When Kristine Snyder saw kabocha squash on sale, she imagined a multicultural twist on the more common soup-in-a-squash bowl: She turned the kabocha into a sort of Moroccan tagine for fall vegetables and added an Asian-flavored sauce. The medley would also make a good vegetarian main course.
1 kabocha squash (4 1/2 to 5 lb.)
3 tablespoons olive oil
Salt and pepper
2 onions (6 oz. each)
1 pound green beans
1/2 red bell pepper (4 oz. total)
7 tablespoons butter
3 cloves garlic, peeled and minced
2 tablespoons mirin (sweet sake or sweet cooking rice wine) or cream sherry
2 tablespoons soy sauce
1 tablespoon Worcestershire
1/4 teaspoon ground cumin
1/4 teaspoon cayenne
How to Make It
Preheat oven to 375°. Rinse squash and pat dry. Cut around stem to make a 4-inch lid. Remove lid and scrape out and discard seeds. Brush interior of squash and inside of lid with 1 tablespoon olive oil. Sprinkle lightly with salt and pepper. Set lid on squash and place in a 10- by 15-inch baking pan. Bake for 10 minutes.
Meanwhile, peel onions and cut lengthwise into 3/4-inch-wide wedges. Brush onions with remaining 2 tablespoons olive oil and sprinkle lightly with salt and pepper. Arrange onions around squash and return to oven. Bake until squash and onions are tender when pierced, 25 to 30 minutes for onions and 35 to 40 minutes for squash; remove when done.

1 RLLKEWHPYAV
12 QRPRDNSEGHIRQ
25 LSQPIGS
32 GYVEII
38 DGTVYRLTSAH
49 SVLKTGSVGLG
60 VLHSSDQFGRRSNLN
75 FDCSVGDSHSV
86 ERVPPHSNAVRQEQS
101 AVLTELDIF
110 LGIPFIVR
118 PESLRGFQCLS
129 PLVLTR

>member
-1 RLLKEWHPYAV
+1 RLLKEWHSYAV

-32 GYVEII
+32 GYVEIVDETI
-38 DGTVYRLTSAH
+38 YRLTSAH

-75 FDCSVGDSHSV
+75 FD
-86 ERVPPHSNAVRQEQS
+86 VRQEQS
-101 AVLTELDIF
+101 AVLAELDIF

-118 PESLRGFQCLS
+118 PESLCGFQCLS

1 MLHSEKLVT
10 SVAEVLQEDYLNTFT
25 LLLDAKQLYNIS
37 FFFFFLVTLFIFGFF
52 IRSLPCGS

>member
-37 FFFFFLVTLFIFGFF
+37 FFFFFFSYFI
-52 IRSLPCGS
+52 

Meanwhile, rinse green beans and trim off ends; cut into about 3-inch lengths. Rinse, stem, and seed bell pepper half; cut into 1/4-inch-wide strips about 2 inches long.
Put butter in a 1- to 2-quart pan over medium-low heat; when it begins to melt, add garlic and stir occasionally until butter is melted, about 1 minute. Whisk in mirin, soy sauce, Worcestershire, cumin, and cayenne. Cook, whisking often, to blend flavors, 1 to 2 minutes. Pour into a bowl or small pitcher.
Shortly before serving, in a 4- to 5-quart pan over high heat, bring about 2 quarts water to a boil. Add beans and red pepper; cook just until crisp-tender to bite, 4 to 5 minutes. Drain well and season to taste with salt and pepper.
Transfer squash bowl to a serving bowl or platter. Cut it--down to but not through the base--into 10 wedges for a flower-like presentation; for a bowl shape, cut the squash three-quarters of the way to the bottom. Mound green bean-red pepper mixture and roasted onions in the center. Drizzle 1/4 cup of the mirin-soy mixture over the vegetables. Reserve the squash lid for another use or for a decorative top for the bowl. Offer remaining sauce to add to taste.
If you want to get a head start on this dish, cut and prepare the vegetables and squash up to 1 day ahead; cover and chill. Cook vegetables shortly before serving.
This was the best meal I have ever prepared. The stew was incredibly savory with many distinct flavors, the squash was perfectly cooked, moist and so flavorful. My picky gourmet friends practically licked their plates. I cooked it 1 1/2 hours. Yum.